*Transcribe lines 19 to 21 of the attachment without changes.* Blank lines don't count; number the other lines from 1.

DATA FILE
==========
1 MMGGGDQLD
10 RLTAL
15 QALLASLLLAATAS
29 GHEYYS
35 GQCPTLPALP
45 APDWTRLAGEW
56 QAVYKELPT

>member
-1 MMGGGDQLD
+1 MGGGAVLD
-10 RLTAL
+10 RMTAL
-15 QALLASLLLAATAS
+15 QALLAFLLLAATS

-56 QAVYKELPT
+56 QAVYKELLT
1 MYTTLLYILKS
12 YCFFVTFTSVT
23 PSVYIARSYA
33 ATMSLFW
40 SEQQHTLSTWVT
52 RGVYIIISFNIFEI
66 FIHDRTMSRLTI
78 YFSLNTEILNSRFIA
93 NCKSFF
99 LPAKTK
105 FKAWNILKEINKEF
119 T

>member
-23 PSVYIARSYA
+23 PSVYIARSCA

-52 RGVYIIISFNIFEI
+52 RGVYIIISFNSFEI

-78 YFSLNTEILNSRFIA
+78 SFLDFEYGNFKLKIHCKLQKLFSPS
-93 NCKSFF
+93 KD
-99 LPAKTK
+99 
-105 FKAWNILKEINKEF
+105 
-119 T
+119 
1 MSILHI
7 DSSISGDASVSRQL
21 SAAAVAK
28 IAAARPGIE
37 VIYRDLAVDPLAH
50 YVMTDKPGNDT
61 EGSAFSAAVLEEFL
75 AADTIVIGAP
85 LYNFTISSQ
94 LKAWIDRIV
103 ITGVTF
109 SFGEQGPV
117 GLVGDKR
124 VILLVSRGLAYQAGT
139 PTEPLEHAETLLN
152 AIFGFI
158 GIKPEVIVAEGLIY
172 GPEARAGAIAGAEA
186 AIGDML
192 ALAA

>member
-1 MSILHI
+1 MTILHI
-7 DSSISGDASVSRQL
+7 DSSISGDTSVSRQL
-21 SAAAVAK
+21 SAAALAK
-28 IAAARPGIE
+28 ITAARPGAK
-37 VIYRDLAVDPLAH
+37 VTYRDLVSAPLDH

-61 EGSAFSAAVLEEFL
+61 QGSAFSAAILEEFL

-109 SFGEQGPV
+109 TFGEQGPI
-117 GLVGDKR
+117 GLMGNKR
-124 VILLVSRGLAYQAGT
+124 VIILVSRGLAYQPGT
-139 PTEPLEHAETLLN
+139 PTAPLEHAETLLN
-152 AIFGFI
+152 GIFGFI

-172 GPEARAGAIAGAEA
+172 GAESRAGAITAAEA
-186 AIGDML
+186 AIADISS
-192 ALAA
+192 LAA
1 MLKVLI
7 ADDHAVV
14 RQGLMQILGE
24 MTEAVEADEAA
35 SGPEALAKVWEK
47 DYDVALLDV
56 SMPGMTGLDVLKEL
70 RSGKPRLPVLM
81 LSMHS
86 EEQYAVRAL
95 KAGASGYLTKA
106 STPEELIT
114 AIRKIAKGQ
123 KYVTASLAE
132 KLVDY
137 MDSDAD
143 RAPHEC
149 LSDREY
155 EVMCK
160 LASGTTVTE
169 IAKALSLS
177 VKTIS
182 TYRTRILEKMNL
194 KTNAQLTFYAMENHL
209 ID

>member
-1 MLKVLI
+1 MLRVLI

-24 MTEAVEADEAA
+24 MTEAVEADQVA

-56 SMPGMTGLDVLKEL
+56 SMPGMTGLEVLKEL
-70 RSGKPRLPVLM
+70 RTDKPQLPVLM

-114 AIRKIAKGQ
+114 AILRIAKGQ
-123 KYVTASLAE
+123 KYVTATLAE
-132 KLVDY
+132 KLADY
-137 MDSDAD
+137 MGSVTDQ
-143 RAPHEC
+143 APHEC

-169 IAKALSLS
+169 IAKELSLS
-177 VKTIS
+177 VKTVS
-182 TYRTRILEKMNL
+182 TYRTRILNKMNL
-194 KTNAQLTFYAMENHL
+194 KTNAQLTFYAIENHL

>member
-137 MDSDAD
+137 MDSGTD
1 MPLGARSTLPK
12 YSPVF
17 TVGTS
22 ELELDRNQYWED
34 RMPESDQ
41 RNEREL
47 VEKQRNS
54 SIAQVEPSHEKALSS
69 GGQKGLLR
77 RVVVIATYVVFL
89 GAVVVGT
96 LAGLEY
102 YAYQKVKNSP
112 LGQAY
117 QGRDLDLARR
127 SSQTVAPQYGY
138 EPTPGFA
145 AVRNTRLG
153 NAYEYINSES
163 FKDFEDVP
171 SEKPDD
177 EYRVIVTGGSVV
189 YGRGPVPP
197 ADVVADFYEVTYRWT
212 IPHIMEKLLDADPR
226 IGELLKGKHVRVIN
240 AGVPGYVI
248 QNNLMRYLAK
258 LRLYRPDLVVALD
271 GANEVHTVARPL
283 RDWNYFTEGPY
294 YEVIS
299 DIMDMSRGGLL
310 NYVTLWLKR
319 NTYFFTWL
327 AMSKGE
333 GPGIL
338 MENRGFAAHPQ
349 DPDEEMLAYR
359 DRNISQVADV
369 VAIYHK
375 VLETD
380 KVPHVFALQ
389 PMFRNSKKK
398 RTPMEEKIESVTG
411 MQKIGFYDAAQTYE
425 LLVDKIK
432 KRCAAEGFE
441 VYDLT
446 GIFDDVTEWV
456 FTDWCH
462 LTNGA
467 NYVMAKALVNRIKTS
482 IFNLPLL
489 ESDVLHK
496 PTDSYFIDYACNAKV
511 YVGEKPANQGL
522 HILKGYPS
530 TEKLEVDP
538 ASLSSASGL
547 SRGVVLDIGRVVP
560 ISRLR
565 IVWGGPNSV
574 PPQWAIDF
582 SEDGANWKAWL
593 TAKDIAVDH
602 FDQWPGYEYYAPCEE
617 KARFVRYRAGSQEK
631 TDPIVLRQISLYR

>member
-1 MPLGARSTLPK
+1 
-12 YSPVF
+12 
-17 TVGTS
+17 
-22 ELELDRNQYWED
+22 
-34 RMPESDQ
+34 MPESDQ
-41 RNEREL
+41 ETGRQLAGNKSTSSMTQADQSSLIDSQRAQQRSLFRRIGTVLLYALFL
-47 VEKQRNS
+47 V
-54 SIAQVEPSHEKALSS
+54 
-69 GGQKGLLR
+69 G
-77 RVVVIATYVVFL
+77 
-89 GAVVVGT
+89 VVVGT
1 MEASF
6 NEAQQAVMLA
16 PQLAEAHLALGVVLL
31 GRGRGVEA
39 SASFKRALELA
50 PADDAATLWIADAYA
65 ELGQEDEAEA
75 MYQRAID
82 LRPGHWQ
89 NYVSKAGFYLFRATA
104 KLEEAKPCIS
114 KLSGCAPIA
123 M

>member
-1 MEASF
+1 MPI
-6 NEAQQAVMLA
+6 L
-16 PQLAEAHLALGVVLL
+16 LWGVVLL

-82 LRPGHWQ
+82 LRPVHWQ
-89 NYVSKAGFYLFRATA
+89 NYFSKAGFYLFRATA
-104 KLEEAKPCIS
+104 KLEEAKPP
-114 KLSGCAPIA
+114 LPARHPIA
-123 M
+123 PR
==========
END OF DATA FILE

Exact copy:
23 PSVYIARSYA
33 ATMSLFW
40 SEQQHTLSTWVT